So you may hence learn the worthlessness of all your pairs and endeavors after Christ. When sinners have taken a great deal of pains to get an interest in Christ, they are wont to make a righteousness of it; little considering that at the very time they are taking so much pains to get an interest in Christ, they set nothing at all by Christ for any glory or excellency that there is in him ; but set him wholly at nought, and seek him out of respect to their own interest.

4. Hence learn how justly God might for ever refuse to give you an interest in Christ. For why should God give you any part or interest in him whom you set at nought, all whose glory and excellency you value not in the least, but rather trample it under your feet, and prefer the dirt before it.

Why should God ever give you any interest in him whom you so despise ? Seeing you despise him, how justly might you be obliged to go without any interest in him! How justly might you be refused any part in that precious stone, whose preciousness you make no account of, and esteem no more than that of the stones of the street !.... Is God obliged to cast such a pearl before swine who will trample it under their feet? Is God obliged to make you possessors of his infinitely glorious and dear Son, when at the same time you count him not worth the having, for the sake of any worth or excellency that there is in him ; but merely because you cannot escape hell without him ?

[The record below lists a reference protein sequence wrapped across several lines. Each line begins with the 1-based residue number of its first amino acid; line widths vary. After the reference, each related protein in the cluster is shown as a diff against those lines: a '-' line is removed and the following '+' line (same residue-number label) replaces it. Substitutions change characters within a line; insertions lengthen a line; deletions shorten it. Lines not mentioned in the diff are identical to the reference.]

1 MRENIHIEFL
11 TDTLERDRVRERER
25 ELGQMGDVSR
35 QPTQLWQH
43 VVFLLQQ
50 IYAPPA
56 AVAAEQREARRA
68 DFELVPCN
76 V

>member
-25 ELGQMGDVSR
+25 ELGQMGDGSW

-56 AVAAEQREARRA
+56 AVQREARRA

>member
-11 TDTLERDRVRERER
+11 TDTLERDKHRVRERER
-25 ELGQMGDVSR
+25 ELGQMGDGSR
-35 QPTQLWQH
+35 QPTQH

The Folly of Looking Back in fleeing out of Sodom,

LUKE xvii. 32.


CHRIST is here foretelling his coming in his kingdom in answer to the question whịch the Pharisees asked him, viz. When the kingdom of God should come, And in what he says

of his coming, he evidently has respect to two things, his coming at the destruction of Jerusalem, and his coming to the general judgment at the end of the world. He compares his coming at those times to the coming of God in two remarka. ble judgments that were past ; first, to that in the time of the flood ; " and as it was in the days of Noah, so shall it be also in the days of the Son of Man." Next, he compares it to the destruction of Sodom and Gomorrah ; " likewise also, as it was in the days of Lot, even thus shall it be in the day when the Son of Man is revealed.”